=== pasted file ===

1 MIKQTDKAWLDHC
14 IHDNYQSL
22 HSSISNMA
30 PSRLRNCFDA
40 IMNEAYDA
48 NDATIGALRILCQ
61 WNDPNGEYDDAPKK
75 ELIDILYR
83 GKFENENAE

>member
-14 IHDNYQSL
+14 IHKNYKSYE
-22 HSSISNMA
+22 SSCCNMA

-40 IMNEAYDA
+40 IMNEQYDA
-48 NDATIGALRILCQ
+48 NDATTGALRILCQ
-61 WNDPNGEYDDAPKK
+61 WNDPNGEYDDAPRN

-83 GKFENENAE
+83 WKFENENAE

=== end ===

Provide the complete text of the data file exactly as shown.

1 MIKQTDKAWLDHC
14 IHDNYQSL
22 HSSISNMA
30 PSRLRNCFDA
40 IMNEAYDA
48 NDATIGALRILCQ
61 WNDPNGEYDDAPKK
75 ELIDILYR
83 GKFENENAE

>member
-14 IHDNYQSL
+14 IHKNYKSYE
-22 HSSISNMA
+22 SSCCNMA

-40 IMNEAYDA
+40 IMNEQYDA
-48 NDATIGALRILCQ
+48 NDATTGALRILCQ
-61 WNDPNGEYDDAPKK
+61 WNDPNGEYDDAPRN

-83 GKFENENAE
+83 WKFENENAE